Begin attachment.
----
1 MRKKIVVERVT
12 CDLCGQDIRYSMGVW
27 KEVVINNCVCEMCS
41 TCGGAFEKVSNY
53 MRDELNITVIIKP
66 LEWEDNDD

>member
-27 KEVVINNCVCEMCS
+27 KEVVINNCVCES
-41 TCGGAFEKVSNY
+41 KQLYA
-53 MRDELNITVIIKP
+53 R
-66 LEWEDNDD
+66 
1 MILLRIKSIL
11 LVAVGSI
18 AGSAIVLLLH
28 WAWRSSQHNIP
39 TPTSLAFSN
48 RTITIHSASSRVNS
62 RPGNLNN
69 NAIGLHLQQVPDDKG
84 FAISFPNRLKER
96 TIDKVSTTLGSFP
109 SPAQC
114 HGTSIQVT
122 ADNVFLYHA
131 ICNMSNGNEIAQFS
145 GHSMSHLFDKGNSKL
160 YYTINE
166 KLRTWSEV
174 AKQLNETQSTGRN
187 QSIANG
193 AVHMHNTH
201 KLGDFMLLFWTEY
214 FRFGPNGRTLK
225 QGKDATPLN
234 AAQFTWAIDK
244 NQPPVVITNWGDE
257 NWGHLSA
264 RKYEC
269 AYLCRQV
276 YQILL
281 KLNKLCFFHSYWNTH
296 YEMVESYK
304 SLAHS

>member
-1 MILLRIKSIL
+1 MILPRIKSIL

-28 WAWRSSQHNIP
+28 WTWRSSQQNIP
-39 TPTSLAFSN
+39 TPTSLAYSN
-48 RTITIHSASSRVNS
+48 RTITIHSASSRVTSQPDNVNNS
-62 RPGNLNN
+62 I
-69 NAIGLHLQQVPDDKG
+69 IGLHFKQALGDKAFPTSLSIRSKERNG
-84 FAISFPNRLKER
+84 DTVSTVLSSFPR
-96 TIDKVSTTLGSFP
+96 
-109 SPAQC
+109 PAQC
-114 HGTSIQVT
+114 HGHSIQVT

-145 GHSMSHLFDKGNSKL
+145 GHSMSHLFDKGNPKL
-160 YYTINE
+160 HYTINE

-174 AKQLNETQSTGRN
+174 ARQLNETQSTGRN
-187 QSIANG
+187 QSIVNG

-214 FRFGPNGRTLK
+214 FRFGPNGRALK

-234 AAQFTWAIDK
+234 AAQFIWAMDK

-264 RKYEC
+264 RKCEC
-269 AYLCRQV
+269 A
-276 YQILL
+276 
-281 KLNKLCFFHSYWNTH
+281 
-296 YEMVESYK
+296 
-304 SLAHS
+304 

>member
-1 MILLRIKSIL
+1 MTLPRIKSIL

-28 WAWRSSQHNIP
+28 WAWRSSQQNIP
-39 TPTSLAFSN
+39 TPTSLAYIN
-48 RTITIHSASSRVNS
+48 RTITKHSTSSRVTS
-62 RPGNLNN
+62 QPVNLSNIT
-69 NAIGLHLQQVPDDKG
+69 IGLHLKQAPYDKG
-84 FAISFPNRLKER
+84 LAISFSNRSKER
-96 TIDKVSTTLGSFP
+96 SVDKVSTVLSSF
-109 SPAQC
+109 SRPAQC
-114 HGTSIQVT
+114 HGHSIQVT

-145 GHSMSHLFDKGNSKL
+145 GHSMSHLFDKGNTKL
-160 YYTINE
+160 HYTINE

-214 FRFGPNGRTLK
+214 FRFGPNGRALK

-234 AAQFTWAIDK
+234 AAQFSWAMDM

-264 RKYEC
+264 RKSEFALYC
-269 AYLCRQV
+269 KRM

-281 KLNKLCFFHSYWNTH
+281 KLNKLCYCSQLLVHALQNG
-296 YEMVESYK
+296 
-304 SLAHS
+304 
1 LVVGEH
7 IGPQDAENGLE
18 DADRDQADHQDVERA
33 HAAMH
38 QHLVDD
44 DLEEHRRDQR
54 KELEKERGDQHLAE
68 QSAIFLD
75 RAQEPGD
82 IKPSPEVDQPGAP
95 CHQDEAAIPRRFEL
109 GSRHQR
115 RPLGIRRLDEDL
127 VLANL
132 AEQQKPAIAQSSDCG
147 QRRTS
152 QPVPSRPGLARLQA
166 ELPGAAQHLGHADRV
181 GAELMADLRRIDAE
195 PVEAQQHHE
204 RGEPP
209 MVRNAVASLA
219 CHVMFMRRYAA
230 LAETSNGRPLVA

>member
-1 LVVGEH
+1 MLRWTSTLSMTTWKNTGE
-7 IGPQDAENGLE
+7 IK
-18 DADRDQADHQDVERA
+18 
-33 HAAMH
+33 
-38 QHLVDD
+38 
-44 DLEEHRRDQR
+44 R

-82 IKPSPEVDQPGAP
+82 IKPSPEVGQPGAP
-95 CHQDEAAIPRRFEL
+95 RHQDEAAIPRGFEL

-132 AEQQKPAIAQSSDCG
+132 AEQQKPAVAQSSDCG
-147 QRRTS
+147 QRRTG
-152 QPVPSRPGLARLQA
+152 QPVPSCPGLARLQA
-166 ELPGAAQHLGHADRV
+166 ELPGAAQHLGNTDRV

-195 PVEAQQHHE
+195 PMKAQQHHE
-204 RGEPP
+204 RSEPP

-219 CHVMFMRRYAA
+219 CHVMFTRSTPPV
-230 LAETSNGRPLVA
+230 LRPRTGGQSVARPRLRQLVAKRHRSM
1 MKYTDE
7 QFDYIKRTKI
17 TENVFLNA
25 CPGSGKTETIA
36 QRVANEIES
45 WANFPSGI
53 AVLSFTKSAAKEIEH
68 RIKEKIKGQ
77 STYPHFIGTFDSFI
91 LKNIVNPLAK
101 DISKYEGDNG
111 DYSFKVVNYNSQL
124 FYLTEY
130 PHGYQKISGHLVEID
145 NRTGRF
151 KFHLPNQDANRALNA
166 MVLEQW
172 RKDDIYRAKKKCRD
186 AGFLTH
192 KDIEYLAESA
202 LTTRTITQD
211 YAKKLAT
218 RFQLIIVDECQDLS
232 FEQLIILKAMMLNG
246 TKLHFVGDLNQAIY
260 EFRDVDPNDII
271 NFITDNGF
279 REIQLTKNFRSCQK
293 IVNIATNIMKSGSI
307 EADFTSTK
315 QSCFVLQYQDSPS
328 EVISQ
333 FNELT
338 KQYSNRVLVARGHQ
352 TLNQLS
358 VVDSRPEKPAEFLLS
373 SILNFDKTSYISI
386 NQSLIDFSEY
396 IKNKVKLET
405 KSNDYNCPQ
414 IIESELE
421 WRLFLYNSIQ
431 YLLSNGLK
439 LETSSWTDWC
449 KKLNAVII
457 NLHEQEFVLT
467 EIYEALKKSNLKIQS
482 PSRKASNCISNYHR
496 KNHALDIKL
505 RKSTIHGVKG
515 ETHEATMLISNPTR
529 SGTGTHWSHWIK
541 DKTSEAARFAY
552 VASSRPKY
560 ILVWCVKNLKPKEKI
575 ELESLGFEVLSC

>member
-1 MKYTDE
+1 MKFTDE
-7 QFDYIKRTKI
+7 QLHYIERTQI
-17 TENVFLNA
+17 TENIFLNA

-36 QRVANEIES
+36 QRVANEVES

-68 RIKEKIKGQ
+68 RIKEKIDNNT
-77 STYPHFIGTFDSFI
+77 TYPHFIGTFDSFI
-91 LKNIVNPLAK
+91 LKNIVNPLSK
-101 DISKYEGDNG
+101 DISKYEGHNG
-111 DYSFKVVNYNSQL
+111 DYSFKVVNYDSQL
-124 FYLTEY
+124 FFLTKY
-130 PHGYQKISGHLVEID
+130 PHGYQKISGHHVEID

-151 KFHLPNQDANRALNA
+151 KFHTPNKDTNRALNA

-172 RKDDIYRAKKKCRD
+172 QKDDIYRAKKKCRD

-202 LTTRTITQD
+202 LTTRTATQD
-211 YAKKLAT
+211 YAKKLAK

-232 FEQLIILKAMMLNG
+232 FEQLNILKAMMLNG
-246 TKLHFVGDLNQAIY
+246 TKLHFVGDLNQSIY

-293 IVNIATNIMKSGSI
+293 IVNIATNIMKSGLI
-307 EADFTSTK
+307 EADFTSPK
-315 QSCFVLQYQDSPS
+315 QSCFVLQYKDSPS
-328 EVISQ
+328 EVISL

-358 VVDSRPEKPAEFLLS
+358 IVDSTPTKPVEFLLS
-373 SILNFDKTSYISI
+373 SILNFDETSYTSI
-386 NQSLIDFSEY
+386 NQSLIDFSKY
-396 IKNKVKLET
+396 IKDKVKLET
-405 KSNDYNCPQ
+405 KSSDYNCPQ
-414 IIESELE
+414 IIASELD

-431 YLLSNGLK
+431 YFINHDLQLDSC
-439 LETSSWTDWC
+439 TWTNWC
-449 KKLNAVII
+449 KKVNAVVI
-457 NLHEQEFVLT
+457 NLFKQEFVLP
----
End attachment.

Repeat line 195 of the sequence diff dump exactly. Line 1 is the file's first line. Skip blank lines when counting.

53 AVLSFTKSAAKEIEH